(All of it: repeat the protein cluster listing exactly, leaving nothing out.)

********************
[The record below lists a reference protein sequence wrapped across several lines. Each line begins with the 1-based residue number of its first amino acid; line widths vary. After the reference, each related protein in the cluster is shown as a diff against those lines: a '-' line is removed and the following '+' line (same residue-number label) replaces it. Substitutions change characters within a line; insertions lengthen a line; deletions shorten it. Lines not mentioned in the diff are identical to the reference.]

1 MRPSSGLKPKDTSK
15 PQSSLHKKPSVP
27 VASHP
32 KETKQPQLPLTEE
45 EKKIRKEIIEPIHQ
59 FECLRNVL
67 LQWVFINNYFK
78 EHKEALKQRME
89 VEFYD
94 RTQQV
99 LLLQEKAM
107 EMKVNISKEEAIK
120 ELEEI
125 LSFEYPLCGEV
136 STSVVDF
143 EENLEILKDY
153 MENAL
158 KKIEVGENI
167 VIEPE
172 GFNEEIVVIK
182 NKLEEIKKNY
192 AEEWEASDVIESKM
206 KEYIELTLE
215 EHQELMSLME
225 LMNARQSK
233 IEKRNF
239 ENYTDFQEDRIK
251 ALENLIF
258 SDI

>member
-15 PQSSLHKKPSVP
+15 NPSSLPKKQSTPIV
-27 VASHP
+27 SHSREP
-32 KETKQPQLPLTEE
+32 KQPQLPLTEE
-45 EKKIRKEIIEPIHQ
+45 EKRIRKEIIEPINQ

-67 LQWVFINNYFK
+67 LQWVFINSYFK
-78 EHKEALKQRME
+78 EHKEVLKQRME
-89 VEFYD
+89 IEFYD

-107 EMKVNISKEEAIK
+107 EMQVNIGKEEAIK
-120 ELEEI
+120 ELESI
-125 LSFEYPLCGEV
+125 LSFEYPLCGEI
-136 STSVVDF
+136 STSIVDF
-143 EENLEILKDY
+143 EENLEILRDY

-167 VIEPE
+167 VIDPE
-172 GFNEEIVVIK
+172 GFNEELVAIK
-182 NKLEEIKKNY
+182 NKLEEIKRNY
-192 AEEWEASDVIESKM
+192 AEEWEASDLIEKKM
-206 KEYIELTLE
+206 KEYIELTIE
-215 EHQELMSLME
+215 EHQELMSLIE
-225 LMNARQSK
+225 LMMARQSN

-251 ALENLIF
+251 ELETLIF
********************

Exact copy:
[The record below lists a reference protein sequence wrapped across several lines. Each line begins with the 1-based residue number of its first amino acid; line widths vary. After the reference, each related protein in the cluster is shown as a diff against those lines: a '-' line is removed and the following '+' line (same residue-number label) replaces it. Substitutions change characters within a line; insertions lengthen a line; deletions shorten it. Lines not mentioned in the diff are identical to the reference.]

1 MRPSSGLKPKDTSK
15 PQSSLHKKPSVP
27 VASHP
32 KETKQPQLPLTEE
45 EKKIRKEIIEPIHQ
59 FECLRNVL
67 LQWVFINNYFK
78 EHKEALKQRME
89 VEFYD
94 RTQQV
99 LLLQEKAM
107 EMKVNISKEEAIK
120 ELEEI
125 LSFEYPLCGEV
136 STSVVDF
143 EENLEILKDY
153 MENAL
158 KKIEVGENI
167 VIEPE
172 GFNEEIVVIK
182 NKLEEIKKNY
192 AEEWEASDVIESKM
206 KEYIELTLE
215 EHQELMSLME
225 LMNARQSK
233 IEKRNF
239 ENYTDFQEDRIK
251 ALENLIF
258 SDI

>member
-15 PQSSLHKKPSVP
+15 NPSSLPKKQSTPIV
-27 VASHP
+27 SHSREP
-32 KETKQPQLPLTEE
+32 KQPQLPLTEE
-45 EKKIRKEIIEPIHQ
+45 EKRIRKEIIEPINQ

-67 LQWVFINNYFK
+67 LQWVFINSYFK
-78 EHKEALKQRME
+78 EHKEVLKQRME
-89 VEFYD
+89 IEFYD

-107 EMKVNISKEEAIK
+107 EMQVNIGKEEAIK
-120 ELEEI
+120 ELESI
-125 LSFEYPLCGEV
+125 LSFEYPLCGEI
-136 STSVVDF
+136 STSIVDF
-143 EENLEILKDY
+143 EENLEILRDY

-167 VIEPE
+167 VIDPE
-172 GFNEEIVVIK
+172 GFNEELVAIK
-182 NKLEEIKKNY
+182 NKLEEIKRNY
-192 AEEWEASDVIESKM
+192 AEEWEASDLIEKKM
-206 KEYIELTLE
+206 KEYIELTIE
-215 EHQELMSLME
+215 EHQELMSLIE
-225 LMNARQSK
+225 LMMARQSN

-251 ALENLIF
+251 ELETLIF